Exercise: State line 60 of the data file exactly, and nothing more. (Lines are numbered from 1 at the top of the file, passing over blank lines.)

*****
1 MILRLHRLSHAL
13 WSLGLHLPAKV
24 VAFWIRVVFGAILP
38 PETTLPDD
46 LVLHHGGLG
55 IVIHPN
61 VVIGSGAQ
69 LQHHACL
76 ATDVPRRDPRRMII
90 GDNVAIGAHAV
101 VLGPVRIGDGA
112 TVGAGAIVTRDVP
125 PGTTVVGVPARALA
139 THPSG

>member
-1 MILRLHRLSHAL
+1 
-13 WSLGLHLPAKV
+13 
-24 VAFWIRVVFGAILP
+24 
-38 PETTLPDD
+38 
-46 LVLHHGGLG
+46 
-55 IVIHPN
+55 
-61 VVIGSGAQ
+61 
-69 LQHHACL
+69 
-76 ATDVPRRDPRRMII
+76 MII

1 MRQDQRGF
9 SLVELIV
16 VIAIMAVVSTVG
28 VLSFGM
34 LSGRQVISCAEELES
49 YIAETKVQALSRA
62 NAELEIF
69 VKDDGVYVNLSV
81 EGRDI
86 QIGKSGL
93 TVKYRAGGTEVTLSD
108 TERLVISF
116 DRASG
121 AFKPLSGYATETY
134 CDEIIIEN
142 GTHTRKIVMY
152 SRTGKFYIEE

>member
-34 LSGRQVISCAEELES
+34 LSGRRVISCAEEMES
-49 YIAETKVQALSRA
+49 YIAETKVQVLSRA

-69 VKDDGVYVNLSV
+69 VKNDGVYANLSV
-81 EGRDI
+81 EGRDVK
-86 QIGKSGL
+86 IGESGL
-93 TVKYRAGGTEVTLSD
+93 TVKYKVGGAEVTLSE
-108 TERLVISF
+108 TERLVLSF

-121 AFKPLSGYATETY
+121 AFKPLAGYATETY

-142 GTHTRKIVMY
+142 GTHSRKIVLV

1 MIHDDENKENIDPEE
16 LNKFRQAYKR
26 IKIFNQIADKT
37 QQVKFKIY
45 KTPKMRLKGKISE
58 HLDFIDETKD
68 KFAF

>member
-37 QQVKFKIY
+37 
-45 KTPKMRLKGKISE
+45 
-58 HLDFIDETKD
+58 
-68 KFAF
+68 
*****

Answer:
-86 QIGKSGL